I was not a religious person before I started walking, and I haven’t found it here. But the older I get, the more spiritual I get, and spirituality to me is believing, sensing something that we can’t see, can’t explain. I have found this on the Camino.
Ever since I began in Le Puy, I’ve seen a power that ebbs and flows on this trail, building to great heights in Le Puy and Conques with many people beginning and ending, resting at lower levels in the smaller towns. You notice it more in key places, but it’s still there at all the other times. The Way has a life of it’s own, a power, an energy, like magic. I hope you don’t laugh as I say this, I wouldn’t have thought this something possible before I left, but every day you see it, an energy built up over a thousand years and made corporeal by the belief of hundreds of thousands of people, perhaps millions, pouring their collective intentions, desires, hopes, needs, all their physical and mental outputs for purposes personal, religious, selfish and selfless.
You see the power in the crosses dotting the landscape that have intermittently existed for hundreds of years, bearing witness to pilgrims past, and in the churches that have sprung up throughout time. You see it in the people, in the random words of inspiration that protrude from the most unseeming nook possible, in the selflessness of their giving to each other. But you also see it in the people that still have greed and desires for excess in their hearts, the people that haven’t taken in the Camino Spirit but who hopefully will soon.
More than anywhere, though, you see in the everyday reality epitomized by the truth many pilgrims seem to know by now: The Way provides what you need, right when you need it. A farmer and his wife sing a song that is a travel blessing when the spirit begins to flag, an impromptu donation-based coffee station in small village with cake to go with it boosts your energy for the last 5 km when your body wants to stop, strangers you hardly know give gifts tangible and ethereal, sometimes small, always meaningful, which you take on the path whether in your heart or your pocket. It’s a special walk, with constant surprises and which teaches you things about yourself and other you didn’t necessarily set out with the intention to learn in the beginning.
France is Soon Coming to an End
In only a few days I’ll arrive in Saint-Jean-Pied-de-Port, a place where I suspect this energy will build to a crescendo that won’t let up until Santiago, with far more people setting out to begin their own Camino than at any point thus far. The arrival happened quicker than I could have imagined, it just came up on me partially unawares.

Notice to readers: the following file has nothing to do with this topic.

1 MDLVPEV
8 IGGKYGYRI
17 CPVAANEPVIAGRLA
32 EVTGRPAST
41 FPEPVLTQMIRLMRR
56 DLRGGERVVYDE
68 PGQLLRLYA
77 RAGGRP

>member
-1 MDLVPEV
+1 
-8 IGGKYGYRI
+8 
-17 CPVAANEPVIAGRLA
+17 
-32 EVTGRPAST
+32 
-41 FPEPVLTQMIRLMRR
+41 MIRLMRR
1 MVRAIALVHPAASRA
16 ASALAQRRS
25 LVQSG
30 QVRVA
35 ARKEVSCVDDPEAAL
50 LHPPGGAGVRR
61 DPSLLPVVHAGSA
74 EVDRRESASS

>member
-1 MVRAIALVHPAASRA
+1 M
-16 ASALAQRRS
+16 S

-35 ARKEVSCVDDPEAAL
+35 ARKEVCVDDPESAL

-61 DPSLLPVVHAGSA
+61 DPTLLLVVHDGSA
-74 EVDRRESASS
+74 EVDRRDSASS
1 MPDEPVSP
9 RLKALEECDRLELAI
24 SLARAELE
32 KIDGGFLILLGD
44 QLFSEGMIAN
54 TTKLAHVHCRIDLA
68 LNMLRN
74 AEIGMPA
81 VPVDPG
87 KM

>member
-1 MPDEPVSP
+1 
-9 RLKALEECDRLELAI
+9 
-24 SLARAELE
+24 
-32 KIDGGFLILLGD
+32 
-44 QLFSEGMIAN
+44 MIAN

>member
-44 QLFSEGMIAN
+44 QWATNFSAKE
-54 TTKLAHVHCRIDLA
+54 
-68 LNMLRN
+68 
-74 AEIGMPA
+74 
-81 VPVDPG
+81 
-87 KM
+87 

Over the last week, 10 days, I started having the thought about changing my plans for the Camino. The Camino Frances is still a heavily trafficked way this time of year, and in the interest of still having some measure of solitude combined with plenty of people to meet, just fewer, the Camino del Norte came to my mind and hasn’t left. It’s a route which follows the northern coast of Spain from the border of France and Spain and goes all the way to Santiago mostly along the ocean until it veers inland. I found that getting there from Saint-Jean-Pied-De-Port is very doable walking, it’s merely a 5 day walk along the ups and downs of the French Pyrenees through the heart of French Basque Country.
All of this has led me to choose to take this path. It’s funny, in making the decision I’m instantly another 90 miles from Santiago than I was before, an extra 60 through the Pyrenees and 30 on the del Norte, but 90 miles seems like such a small matter at this point. To think, the longest walking trip I’d taken before this one was a hair under 80 miles!
Anyhow, the experience will be a new one in many ways, a Camino with less infrastructure, more wild nature, opportunities to break during the day for a swim along the beach, with fewer people to meet as well. The Camino is an intensely personal experience, you make it your own, however you want, and this is my less conventional route that I’m taking to get to Santiago.
The last couple days have been filled with clouds, rain, and more clouds. The landscapes are fewer in my pictures, but for some reason I’ve run into at least 20 churches in just these two days, churches dotting the landscape randomly and churches in the numerous small towns the road goes through. Here are the outsides and inside of some of them.
Here are couple landscapes when the rain clouds were a little less.
Finally, here is an example of the random messages you can find periodically, sometimes written on something with more permanence like this, sometimes just random graffiti.
It translates to “The Way is beautiful because you do it.”
My path has gone from the village of Miramont Sensacq to where I am now, a place with a house or two and an old abandoned abbey, Souvalade. Soon it will enter Basque Country, where I’ll spend the next 12-15 days across both France and Spain.